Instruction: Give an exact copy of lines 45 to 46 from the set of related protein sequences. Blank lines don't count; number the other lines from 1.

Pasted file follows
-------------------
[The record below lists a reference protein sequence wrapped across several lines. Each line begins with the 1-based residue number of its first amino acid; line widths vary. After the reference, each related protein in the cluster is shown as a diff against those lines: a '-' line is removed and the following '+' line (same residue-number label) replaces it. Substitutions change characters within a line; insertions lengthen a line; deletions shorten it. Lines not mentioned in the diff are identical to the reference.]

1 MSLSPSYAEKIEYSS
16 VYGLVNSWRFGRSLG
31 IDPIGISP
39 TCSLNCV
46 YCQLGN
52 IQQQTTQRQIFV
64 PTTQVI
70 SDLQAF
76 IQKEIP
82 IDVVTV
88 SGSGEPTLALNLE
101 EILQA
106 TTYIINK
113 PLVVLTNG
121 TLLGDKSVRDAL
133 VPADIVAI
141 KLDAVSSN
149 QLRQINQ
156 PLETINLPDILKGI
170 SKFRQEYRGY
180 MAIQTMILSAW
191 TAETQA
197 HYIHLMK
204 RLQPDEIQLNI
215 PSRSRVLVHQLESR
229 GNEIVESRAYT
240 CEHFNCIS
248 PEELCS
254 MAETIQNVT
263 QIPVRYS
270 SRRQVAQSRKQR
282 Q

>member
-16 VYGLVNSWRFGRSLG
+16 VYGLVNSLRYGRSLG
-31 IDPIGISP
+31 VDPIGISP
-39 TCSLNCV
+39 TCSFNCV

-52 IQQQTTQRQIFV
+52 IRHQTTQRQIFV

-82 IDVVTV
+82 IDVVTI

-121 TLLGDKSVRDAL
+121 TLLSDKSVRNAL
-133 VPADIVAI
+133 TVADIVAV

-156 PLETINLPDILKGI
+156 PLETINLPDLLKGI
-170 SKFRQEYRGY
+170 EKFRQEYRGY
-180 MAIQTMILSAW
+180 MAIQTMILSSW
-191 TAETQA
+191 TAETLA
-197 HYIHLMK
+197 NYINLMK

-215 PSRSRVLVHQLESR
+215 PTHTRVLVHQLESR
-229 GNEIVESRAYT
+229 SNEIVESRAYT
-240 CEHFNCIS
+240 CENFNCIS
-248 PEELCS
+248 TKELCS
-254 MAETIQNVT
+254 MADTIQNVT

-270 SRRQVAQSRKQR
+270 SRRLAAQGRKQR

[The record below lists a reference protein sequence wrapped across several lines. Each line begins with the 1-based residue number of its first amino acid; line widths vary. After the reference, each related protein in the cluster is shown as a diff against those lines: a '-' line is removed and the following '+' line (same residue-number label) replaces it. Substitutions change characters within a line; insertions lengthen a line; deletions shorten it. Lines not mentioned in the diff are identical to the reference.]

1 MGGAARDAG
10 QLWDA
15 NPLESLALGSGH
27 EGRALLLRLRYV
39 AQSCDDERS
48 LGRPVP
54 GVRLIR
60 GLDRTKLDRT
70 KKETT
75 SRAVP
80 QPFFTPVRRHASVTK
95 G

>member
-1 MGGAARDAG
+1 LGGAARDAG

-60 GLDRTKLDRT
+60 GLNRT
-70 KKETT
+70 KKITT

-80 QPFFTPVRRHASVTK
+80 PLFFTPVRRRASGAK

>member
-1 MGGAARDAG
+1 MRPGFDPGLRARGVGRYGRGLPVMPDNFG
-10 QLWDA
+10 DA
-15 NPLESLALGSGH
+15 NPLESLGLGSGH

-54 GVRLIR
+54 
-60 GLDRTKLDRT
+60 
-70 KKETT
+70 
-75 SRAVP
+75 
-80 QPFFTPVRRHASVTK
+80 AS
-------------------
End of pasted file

-121 TLLGDKSVRDAL
+121 TLLSDKSVRNAL